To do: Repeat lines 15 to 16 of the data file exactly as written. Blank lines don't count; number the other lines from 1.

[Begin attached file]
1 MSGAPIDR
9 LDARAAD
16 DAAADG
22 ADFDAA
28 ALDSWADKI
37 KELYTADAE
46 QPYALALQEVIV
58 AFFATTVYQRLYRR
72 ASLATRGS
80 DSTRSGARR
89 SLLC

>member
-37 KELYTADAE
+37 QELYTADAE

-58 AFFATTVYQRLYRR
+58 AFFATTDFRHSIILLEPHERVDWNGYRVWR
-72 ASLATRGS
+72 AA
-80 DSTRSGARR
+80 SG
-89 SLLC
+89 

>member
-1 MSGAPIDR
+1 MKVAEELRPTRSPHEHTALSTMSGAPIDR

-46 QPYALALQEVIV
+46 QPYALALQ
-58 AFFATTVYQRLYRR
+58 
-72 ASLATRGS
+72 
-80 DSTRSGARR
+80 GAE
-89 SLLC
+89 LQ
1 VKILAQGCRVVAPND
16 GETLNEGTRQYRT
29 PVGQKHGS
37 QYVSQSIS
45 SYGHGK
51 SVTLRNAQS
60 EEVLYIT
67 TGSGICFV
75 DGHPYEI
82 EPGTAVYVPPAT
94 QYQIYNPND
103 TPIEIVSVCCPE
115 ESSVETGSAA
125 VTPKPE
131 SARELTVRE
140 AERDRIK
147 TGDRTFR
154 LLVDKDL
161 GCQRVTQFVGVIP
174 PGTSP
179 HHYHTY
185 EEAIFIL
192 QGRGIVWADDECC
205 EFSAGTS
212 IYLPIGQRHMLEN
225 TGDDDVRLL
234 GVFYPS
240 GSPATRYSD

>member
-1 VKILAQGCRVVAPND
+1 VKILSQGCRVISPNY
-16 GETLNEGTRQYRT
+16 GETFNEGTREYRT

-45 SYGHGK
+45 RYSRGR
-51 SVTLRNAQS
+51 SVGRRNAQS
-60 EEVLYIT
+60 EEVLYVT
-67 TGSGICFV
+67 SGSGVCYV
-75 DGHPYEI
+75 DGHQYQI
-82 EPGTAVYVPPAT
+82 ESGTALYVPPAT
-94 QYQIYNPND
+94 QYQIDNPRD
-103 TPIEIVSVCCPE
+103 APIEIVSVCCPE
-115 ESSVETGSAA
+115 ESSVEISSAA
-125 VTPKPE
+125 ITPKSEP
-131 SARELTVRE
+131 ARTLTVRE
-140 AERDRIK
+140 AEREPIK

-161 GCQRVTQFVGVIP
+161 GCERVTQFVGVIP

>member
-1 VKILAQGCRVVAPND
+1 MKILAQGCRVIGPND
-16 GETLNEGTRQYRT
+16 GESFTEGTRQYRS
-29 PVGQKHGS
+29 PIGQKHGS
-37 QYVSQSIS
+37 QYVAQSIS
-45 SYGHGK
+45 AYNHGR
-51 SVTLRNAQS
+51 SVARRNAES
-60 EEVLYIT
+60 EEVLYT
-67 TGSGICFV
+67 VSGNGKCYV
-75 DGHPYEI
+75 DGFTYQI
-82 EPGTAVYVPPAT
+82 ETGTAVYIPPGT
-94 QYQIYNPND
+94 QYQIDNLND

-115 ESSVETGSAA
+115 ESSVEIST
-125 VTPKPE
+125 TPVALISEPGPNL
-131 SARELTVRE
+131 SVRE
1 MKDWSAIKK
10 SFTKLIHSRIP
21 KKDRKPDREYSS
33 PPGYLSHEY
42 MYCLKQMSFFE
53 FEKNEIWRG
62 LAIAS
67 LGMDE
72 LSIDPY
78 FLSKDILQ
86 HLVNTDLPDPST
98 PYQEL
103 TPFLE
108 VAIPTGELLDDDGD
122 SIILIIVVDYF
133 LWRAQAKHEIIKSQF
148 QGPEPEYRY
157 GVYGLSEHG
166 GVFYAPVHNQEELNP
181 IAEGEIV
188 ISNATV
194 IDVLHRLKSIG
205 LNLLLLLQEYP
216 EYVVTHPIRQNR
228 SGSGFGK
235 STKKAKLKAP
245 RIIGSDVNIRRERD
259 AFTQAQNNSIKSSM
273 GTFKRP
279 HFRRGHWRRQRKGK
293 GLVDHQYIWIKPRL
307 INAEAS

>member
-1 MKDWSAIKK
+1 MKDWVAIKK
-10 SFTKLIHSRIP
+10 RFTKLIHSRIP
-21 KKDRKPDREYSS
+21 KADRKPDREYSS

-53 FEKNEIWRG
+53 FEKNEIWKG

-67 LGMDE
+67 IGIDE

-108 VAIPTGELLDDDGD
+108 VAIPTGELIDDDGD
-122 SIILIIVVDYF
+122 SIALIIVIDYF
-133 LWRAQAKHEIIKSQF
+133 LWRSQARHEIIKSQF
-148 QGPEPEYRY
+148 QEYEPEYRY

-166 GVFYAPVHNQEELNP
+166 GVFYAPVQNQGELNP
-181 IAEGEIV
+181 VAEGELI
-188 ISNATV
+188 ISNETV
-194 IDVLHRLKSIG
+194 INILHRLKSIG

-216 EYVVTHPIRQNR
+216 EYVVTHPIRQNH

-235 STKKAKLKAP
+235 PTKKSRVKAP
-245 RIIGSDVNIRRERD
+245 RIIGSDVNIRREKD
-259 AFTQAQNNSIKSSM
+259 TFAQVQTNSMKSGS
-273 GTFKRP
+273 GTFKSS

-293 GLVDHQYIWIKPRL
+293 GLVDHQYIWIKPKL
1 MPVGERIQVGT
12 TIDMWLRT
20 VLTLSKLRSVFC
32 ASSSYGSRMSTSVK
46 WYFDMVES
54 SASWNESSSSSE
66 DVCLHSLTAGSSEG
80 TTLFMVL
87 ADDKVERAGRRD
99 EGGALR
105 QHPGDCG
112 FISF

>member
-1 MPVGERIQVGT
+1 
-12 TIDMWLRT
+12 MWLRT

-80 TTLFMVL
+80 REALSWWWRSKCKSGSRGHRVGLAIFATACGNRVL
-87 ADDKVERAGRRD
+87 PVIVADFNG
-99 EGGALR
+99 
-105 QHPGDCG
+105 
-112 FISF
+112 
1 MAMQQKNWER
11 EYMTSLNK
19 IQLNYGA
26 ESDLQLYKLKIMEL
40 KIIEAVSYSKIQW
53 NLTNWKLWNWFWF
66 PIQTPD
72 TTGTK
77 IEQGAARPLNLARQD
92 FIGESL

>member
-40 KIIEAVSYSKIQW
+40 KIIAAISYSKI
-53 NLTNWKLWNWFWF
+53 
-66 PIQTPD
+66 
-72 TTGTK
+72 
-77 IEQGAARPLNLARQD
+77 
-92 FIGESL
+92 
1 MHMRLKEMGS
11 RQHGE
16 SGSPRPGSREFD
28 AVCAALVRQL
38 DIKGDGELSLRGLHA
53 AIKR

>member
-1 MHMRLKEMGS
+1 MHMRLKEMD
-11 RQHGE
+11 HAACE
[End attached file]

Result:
-58 AFFATTVYQRLYRR
+58 AFFATTDFRHSIILLEPHERVDWNGYRVWR